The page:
There are several roads that take you to the top of Lookout mountain; each is scenic, so choose one to go up and one to go down. Once upstairs, enjoy the breathtaking views and mansions, especially those of West Brow Road. (This Lookout Mountain exploration looks a lot like the Signal Mountain itinerary from day one; but if the Signal Mountain residential area is charming and affordable, Lookout Mountain is a caviar's dream. Each mountain is worth a visit as it offers different clues about Chattanooga culture.)
Lookout Point Park – not to be confused with Signal Point Park – is a must-have as an easily accessible part of the Lookout Mountain battlefield. A small museum across the street will explain the "Battle Above the Clouds", which sounds like the Lord of the Rings, which took place on the mountain during the Civil War. Another treasure on Lookout Mountain is the Reflection Arboretum and the Botanical Garden, which offers driving and hiking trails through a bucolic backdrop of meadows, wildflowers, forests, lakes and streams.
After a morning on the mountaintop, Mojo Burrito at the foot of Lookout Mountain in the lovely historic St. Louis Elmo takes you back to earth with tortillas wrapped in super-fresh ingredients. Southern Star, located in the Southside neighborhood, also keeps it real with true southern home cooking. Don't skip dessert – the banana pudding leaves you speechless.
While you are in the Southside neighborhood, there are four stores that are very much worth a visit. Revival is located inside Warehouse Row, and although I couldn't afford much for this store, I just had fun being in the presence of its grandeur. Just like any luxury store, you can find Juliska and Tin by Match table accessories. But what defines this store in its own league is a beautifully organized collection of household items, from 18th-century Italian white leather chairs to modern Belgian coffee tables. You'll find in Revival elements of home design that you never knew you wanted. The Shadow Box Paperie on Main Street will make you put pen to paper and forgo all forms of electronic communication. They also have other home accessories, all beautifully presented. For serious antique enthusiasts, the Southside Antiques is an essential corner cabinet, dining tables, antique books and cabinets. Finally, Southside Galleries, like The Foyer in Baton Rouge, are a collection of under-the-roof sellers selling gifts, accessories, art and antiques for many prices.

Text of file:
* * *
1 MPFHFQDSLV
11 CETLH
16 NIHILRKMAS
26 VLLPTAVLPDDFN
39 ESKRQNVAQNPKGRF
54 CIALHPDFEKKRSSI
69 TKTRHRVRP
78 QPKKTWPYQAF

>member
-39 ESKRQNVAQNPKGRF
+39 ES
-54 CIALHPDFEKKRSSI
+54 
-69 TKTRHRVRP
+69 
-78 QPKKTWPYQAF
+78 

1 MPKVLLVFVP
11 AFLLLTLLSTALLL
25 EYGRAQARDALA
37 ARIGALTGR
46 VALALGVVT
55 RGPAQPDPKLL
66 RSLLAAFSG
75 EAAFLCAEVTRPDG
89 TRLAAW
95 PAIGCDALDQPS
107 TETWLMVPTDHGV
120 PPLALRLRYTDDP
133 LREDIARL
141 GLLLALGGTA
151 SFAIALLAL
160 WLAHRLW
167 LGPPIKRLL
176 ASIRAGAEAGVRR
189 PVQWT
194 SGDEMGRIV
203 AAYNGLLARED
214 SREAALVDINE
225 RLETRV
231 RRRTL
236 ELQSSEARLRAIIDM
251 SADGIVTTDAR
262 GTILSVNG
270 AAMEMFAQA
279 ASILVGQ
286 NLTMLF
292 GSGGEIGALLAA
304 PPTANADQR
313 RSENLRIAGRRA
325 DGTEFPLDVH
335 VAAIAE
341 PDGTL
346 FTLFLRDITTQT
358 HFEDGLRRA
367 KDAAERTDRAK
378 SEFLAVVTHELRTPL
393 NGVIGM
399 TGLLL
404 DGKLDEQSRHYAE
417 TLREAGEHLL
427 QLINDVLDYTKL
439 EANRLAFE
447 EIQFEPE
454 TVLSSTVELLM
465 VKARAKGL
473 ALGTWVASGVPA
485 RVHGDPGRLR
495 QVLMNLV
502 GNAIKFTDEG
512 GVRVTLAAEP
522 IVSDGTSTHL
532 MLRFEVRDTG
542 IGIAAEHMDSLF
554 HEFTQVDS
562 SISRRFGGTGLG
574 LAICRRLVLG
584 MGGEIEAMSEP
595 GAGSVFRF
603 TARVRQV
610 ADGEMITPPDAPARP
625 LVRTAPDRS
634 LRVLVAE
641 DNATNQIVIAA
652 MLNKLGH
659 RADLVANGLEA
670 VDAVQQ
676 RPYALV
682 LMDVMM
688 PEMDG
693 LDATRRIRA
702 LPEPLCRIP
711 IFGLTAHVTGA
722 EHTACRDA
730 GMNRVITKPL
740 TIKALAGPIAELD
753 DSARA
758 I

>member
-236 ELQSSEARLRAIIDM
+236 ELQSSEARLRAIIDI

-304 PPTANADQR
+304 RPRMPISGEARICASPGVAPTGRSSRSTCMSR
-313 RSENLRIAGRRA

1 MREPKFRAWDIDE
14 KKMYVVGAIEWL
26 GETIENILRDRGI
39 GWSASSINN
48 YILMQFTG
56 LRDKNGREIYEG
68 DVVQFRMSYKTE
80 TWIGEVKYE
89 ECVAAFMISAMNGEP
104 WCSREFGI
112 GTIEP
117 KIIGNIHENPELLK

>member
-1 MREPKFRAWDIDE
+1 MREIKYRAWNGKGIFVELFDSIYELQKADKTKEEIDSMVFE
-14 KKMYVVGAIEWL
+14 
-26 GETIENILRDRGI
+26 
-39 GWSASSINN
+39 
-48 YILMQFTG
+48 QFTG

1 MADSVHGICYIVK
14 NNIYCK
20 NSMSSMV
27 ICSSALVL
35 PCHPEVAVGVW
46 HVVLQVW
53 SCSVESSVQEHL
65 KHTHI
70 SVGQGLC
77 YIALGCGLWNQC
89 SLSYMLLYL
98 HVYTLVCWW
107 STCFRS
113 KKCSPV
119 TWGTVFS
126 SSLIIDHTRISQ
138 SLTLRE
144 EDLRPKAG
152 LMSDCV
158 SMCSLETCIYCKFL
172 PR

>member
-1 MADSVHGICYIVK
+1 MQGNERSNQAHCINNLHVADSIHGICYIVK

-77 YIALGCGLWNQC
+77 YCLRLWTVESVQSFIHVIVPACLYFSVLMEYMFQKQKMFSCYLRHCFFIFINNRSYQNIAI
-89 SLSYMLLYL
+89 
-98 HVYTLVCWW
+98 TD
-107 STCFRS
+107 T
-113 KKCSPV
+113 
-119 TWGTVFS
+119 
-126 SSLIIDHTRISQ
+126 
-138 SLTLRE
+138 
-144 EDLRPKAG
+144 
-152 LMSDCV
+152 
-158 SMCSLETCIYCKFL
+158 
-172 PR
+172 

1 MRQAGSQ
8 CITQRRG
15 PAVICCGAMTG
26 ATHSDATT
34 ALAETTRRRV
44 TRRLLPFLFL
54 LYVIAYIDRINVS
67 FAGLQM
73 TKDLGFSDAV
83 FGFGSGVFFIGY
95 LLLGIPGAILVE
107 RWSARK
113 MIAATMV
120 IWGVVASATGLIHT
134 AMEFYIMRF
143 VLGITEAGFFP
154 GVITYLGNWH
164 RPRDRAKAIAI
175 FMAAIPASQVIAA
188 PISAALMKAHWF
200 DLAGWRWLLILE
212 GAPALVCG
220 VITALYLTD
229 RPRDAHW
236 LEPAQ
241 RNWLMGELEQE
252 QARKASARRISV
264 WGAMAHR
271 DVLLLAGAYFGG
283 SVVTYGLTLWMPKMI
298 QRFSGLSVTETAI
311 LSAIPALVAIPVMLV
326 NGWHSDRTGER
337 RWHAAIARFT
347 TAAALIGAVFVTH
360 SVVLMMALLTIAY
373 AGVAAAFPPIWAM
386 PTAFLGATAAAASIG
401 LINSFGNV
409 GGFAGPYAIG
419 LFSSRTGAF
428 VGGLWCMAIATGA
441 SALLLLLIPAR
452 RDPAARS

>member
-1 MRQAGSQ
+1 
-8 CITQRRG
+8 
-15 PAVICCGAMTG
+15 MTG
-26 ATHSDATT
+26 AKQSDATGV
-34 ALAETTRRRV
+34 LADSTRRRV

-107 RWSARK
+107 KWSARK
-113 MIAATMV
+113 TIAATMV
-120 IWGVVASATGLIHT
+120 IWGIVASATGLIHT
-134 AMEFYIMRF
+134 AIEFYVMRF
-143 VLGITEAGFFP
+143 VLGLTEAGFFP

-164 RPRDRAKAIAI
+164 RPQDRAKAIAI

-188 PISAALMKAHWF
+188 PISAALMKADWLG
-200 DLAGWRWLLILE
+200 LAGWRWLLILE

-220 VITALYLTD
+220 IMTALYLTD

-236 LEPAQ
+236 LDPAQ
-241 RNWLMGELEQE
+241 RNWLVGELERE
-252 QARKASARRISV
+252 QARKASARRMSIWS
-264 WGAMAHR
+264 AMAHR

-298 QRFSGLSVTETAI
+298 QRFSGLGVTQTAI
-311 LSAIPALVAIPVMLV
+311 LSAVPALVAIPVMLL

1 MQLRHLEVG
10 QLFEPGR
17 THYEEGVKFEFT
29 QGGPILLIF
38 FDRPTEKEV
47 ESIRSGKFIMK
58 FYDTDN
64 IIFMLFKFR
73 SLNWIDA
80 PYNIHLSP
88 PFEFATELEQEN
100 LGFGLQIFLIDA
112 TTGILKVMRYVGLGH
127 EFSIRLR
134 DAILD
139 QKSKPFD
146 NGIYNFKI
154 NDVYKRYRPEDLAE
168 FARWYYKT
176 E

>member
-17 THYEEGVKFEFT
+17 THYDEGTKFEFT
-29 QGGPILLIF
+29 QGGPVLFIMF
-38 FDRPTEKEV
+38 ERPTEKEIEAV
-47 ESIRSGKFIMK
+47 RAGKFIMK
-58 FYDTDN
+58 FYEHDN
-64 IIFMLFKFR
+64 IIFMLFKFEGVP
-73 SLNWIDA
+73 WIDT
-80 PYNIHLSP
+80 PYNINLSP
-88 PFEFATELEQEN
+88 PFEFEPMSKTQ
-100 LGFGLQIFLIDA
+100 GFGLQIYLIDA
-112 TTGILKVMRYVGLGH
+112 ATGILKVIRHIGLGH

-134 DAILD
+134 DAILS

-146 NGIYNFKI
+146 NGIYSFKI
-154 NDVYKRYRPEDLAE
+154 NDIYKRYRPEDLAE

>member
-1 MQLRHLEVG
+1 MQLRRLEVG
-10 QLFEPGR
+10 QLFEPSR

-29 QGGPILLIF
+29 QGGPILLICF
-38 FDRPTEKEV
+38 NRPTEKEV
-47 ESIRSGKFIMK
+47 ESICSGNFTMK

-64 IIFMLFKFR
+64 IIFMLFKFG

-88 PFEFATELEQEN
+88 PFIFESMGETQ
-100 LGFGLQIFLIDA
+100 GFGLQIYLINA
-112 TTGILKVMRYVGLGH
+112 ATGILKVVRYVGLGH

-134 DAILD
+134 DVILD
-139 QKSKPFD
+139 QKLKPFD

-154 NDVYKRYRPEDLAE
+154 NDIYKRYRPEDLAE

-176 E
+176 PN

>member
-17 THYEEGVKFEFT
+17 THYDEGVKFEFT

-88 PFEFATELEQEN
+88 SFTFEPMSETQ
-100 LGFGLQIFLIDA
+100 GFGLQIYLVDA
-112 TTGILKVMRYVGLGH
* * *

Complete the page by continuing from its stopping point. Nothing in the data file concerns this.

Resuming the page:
In the late afternoon, return to the inn to park your car and enjoy the incredible pedestrian activities in downtown Chattanooga. Visit the sculpture garden and spend time on the river on one of the banks of Walnut Street Bridge. The bridge was converted for pedestrian use in 1993 and, like the Pont des Arts in Paris, people can't get enough time. Suspended above the Tennessee River, they exercise, create art, gather for festivals, commute to work on bicycles, and, yes, snuggle here as if they were in Paris.
Leave enough time before sunset to experience The Passage and Ross & # 39; s Landing Plaza, a Cherokee Nation, and the Trail of Tears memorial located next to the Tennessee Aquarium. The Cherokee inhabited this area that would become the first Ross's Landing, then Chattanooga, until they were forced west on the trail of tears. Thousands died during the terrible journey. In this memorial, you will find moving quotes from Cherokee and American leaders at the time of native removal.
For dinner on your last night in Chattanooga, you can also have a breath. St. John's Restaurant is the most perfect restaurant I have ever tried. Chef Daniel Lindley has been nominated for the James Beard Award this year and last year, and you'll know why after just one meal at St. John's John. From your kitchen come the finest ingredients available, many of them organic and local, and the menu often changes to reflect growing seasons. The current menu includes artisan quail tortellini, Kobe steak, and melted chocolate cake. The service is dreamy, the flat iron building is a beauty and everyone leaves happy.
And everyone makes Chattanooga happy, even though I was kicking, screaming, and crying the day my husband and I said goodbye to our hilltop home in northern Chattanooga. My husband says I'm designing, but I swear even our dog misses Chattanooga. The attraction of family and old friends took us home to Louisiana, and of course we're happy to be back with them, but we'll be back to Chattanooga as soon as possible for the rest of our lives. It's that kind of place.